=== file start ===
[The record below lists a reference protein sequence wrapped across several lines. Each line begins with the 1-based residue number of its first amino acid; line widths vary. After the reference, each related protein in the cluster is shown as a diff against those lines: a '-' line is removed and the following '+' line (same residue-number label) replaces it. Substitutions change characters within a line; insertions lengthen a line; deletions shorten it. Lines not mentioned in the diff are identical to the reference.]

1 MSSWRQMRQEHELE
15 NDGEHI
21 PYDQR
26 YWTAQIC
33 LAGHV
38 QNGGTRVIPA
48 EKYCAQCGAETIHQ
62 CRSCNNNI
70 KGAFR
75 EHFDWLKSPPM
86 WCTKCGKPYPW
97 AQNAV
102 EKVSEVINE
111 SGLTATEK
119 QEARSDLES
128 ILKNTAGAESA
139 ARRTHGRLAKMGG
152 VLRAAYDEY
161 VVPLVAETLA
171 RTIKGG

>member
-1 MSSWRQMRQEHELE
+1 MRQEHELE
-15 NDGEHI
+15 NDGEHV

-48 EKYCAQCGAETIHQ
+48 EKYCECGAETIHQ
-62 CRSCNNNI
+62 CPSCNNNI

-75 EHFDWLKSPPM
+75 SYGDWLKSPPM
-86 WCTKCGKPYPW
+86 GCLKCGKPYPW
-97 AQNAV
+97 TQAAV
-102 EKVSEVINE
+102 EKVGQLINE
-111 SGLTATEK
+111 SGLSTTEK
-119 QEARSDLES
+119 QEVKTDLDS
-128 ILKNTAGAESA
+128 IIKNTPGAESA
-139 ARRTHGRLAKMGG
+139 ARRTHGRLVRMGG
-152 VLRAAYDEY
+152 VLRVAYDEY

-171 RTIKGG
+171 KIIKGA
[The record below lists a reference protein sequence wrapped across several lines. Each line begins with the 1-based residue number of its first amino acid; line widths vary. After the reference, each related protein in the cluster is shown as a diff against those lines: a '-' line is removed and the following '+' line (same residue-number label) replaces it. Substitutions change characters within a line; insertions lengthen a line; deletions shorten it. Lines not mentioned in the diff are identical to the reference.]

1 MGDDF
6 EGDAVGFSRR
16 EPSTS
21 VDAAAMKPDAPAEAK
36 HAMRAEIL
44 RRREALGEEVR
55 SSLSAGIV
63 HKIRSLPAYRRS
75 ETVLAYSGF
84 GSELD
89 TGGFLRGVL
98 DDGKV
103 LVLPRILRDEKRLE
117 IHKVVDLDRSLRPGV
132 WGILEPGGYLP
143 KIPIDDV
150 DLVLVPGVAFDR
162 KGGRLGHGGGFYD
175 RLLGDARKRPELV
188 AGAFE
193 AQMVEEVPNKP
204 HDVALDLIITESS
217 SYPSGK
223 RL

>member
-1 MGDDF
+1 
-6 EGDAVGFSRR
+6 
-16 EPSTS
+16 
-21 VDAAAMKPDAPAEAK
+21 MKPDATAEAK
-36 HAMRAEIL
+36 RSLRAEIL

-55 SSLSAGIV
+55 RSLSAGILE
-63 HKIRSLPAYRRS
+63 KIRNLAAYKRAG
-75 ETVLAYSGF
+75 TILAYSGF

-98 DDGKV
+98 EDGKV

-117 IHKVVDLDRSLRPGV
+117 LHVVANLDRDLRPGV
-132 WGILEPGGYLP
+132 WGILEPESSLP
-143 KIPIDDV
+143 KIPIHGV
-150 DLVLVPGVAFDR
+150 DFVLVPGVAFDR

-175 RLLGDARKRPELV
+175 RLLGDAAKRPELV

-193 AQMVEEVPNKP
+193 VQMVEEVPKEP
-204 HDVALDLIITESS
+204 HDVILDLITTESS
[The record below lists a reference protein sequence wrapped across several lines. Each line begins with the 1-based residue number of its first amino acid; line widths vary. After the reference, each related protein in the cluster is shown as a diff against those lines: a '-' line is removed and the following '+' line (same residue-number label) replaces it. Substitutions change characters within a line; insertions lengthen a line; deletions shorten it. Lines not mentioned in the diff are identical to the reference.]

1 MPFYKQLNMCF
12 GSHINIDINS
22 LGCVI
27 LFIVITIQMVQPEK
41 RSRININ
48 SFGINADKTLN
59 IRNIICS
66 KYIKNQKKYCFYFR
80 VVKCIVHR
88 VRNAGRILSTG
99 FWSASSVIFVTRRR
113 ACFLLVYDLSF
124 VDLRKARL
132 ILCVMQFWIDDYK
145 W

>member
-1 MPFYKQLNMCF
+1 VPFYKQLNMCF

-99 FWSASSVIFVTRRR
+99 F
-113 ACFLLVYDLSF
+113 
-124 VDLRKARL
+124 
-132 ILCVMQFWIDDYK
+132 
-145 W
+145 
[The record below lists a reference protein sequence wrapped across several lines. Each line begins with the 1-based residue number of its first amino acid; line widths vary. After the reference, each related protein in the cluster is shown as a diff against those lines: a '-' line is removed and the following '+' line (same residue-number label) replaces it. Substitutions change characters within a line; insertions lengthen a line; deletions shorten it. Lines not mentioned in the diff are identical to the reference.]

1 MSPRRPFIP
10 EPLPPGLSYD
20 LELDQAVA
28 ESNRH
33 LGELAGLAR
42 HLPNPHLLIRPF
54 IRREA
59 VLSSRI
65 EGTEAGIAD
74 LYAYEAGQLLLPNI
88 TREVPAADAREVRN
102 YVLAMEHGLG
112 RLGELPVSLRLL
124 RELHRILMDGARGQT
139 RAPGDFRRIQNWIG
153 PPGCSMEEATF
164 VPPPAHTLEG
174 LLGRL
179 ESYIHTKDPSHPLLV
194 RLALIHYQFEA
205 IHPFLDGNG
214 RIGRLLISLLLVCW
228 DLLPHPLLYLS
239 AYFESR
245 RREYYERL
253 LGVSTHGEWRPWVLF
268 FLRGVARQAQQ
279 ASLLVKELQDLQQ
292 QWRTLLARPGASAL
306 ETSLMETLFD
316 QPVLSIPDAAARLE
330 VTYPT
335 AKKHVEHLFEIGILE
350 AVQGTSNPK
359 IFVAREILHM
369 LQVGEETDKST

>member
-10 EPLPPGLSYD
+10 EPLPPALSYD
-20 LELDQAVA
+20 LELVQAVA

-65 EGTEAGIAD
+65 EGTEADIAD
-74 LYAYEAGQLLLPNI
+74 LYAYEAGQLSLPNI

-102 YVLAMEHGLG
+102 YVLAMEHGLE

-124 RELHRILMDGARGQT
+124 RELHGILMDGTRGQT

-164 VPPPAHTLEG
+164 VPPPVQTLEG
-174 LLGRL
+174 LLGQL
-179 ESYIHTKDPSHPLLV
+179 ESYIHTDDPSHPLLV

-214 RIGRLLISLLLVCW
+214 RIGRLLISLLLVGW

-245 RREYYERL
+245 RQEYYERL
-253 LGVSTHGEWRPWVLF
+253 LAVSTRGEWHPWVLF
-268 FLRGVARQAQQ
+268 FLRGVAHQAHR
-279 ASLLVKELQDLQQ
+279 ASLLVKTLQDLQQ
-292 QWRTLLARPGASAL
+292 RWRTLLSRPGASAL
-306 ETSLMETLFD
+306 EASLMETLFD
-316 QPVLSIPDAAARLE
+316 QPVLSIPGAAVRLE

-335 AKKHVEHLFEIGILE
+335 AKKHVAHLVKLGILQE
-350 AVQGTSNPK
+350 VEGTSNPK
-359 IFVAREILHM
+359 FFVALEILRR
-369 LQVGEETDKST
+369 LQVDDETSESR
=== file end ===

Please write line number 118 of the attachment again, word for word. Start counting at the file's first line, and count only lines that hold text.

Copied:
80 VVKCIVHR